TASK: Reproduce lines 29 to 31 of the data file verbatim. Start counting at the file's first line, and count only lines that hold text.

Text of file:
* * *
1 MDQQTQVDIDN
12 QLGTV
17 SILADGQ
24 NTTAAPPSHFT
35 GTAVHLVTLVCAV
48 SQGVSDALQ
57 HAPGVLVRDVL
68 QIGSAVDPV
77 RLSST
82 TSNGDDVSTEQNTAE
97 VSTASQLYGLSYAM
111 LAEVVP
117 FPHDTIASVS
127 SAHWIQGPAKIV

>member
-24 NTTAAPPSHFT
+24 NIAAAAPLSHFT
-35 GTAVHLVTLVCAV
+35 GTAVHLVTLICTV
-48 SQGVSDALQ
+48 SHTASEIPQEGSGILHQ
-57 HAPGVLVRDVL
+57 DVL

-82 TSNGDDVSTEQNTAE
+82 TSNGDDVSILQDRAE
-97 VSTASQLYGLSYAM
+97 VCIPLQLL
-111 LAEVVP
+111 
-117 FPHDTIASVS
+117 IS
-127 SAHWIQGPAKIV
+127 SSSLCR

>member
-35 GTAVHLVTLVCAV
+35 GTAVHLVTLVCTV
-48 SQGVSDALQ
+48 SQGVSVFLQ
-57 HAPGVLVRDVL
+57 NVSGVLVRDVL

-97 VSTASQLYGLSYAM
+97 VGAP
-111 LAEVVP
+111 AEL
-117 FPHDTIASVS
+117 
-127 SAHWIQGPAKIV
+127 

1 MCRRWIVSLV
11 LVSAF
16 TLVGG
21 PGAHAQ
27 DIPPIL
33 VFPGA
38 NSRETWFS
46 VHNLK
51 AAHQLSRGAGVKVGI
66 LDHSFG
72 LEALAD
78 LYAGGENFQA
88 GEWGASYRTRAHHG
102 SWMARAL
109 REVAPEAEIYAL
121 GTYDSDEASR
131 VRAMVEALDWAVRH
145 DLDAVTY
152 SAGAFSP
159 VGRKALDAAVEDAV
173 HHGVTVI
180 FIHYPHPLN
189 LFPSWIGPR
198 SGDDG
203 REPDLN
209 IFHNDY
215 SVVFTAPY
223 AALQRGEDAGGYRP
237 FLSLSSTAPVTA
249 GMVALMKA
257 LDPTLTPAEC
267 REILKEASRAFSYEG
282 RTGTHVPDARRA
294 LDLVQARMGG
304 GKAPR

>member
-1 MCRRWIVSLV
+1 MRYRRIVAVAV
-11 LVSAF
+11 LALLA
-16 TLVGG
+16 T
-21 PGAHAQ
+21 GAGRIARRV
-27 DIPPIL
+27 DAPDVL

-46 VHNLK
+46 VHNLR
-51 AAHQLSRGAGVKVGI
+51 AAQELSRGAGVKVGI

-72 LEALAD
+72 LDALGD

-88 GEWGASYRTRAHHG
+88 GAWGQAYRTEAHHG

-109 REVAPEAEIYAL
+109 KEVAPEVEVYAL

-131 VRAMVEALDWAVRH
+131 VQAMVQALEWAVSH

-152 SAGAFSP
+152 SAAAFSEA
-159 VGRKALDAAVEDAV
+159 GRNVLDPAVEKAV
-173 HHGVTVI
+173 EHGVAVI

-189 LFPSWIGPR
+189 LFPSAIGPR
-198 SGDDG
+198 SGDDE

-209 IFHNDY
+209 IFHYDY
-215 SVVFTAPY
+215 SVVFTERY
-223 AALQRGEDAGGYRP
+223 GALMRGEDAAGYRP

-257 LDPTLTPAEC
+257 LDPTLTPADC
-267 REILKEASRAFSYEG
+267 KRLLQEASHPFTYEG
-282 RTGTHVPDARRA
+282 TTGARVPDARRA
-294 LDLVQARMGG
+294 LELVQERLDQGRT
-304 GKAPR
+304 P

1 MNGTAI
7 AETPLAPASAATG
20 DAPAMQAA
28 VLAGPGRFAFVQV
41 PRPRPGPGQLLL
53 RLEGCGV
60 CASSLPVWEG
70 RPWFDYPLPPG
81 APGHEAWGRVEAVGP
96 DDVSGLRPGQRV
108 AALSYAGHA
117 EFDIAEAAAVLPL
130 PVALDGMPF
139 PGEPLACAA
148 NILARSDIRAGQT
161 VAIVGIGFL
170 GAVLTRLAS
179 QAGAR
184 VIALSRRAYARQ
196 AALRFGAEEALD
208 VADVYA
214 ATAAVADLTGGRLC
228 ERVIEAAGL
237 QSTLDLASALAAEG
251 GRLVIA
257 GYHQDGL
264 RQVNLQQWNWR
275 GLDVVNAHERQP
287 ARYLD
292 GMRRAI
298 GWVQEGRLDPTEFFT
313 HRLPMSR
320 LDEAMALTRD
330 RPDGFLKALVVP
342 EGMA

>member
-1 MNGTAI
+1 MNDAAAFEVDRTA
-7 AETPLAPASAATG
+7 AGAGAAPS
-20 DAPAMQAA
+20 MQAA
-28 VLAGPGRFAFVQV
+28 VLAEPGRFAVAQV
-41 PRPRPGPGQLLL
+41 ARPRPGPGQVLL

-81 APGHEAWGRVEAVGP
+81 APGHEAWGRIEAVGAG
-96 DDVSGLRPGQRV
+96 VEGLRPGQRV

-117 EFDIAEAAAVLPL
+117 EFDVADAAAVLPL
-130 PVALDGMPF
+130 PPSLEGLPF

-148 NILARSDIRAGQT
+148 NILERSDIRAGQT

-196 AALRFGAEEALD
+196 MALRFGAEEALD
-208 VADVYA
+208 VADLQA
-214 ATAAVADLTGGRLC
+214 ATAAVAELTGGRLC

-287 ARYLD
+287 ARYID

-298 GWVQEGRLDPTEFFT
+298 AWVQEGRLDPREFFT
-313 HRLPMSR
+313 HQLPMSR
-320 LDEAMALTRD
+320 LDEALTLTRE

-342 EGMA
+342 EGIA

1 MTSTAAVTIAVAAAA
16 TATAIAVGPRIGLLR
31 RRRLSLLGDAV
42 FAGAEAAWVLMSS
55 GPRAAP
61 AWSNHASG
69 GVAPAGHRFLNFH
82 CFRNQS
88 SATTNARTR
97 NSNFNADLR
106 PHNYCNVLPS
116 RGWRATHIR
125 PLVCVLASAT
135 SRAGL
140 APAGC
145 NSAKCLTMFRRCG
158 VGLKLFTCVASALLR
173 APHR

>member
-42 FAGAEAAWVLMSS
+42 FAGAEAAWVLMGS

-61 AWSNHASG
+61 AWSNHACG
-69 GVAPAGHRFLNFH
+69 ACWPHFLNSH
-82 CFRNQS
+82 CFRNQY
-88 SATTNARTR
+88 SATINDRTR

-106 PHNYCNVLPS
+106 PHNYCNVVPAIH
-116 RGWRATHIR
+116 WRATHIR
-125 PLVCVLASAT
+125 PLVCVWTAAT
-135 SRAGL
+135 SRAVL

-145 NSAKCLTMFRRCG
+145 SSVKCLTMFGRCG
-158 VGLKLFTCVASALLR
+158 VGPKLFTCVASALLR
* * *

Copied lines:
+111 
-117 FPHDTIASVS
+117 IS